More than half of America's teens are socializing online, and while Facebook, Twitter and other sites provide a forum for self-expression and staying connected to friends, youth need education and support to develop the skills required to understand the potential risks of constant cyber communication.
Of teens ages 13 to 17, more than 60 percent have at least one profile on a social networking site, with many spending more than two hours per day on it, according to the American Academy of Child and Adolescent Psychiatry.
Prior to allowing them to sign up for an account, the AACAP suggests parents let their child know how mom or dad will monitor their Internet usage, set time limits and spell out what the consequences will be if their usage interferes with schoolwork, family time or external social activities.
Rebecca Thompson has helped her children make the right decisions when it comes to choosing social networking sites. Time spent on the websites at home for her two junior high school students are limited. User names and passwords are shared with Thompson and her husband, who both monitor their children's accounts.
"This teaches them a lot about peer pressure," she said, "about doing the right thing when someone is being made fun of or if pictures are being posted that shouldn't be. If they are ever uncomfortable about anything they see, we ask them to share it with us. We want it to be a safe and fun way for them to communicate with their friends."
Numbers can vary, but the fact is, bullying exists in schools in Alabama and across the country.
And with the continued prevalence of social media, a new type of bullying -- cyber bullying -- has emerged.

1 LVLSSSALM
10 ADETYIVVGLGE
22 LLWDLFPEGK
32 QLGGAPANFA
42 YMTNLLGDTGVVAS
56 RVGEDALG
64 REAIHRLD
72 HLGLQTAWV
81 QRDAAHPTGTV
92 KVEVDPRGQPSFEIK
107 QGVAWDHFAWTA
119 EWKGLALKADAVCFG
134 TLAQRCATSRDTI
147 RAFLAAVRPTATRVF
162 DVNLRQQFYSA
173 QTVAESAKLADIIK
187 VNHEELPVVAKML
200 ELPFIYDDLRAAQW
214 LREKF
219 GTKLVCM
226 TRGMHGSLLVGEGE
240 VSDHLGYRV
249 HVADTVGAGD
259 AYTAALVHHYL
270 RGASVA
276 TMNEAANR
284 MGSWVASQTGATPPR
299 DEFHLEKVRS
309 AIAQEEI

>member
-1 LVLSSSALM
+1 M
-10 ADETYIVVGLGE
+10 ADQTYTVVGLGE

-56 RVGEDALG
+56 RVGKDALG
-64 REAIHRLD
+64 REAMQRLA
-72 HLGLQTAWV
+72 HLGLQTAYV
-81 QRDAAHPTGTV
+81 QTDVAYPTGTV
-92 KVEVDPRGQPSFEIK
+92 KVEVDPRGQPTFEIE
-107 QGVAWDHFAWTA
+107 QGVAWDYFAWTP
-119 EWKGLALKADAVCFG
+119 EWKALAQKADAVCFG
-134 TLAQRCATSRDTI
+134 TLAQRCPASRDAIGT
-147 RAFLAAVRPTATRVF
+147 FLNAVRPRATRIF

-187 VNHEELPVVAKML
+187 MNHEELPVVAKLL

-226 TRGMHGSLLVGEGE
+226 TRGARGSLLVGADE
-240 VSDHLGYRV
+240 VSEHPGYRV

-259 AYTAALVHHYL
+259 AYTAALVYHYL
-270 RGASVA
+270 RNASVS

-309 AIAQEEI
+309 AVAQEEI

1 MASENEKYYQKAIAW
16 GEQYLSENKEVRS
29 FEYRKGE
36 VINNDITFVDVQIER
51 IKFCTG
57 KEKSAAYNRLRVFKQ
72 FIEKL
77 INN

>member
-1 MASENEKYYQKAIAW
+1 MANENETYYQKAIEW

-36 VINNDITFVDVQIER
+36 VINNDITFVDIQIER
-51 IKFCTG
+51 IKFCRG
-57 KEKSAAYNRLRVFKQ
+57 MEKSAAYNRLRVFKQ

A study by the National Institute of Child Health and Human Development estimated that 1.7 million U.S. children in grades six through 10 could be identified as bullies.
The study found that 10.6 percent of students reported bullying others "sometimes" (moderate bullying) and 8.8 percent admitted to bullying others "once a week" or more (frequent bullying).
Bullying occurs most frequently from sixth to eighth grade, with little variation seen between urban, suburban and rural areas, according to the study.
"We've recognized that these tools (cellphones and tablets) can be really effective, especially for improving communication skills and interaction," Montgomery Public School spokeswoman Mona Davis told the Advertiser earlier this year. "But for every positive thing, it brings negatives, too -- cyber bullying and rumors starting. It's a big distraction to the learning process."
Davis noted that MPS has worked diligently to address cyber bullying.
"At our middle school level, we've done a lot of work talking to students about how to use these tools," she said of social networking sites. "We've talked to them about cyber bullying, sexting, and how to report it. It's (cyber socialization) really opened up another area that schools have to address."
Peer mediation training has been offered at elementary and junior high schools throughout the district. Seven schools were trained this past academic year, with about 12 students selected as peers at each school. Conflict resolution scenarios include how to resolve arguments stemming from negative comments posted on Facebook.
Education starts at home
Proactive parenting can help parents become a fun part of their teenager's social life, according to the AACAP. However, if parents feel their child is spending too much time on social networking sites, or is involved in inappropriate behaviors while using these sites, they advise them to seek out a professional who can help the parent and child find balance and appropriateness in the usage of the medium.
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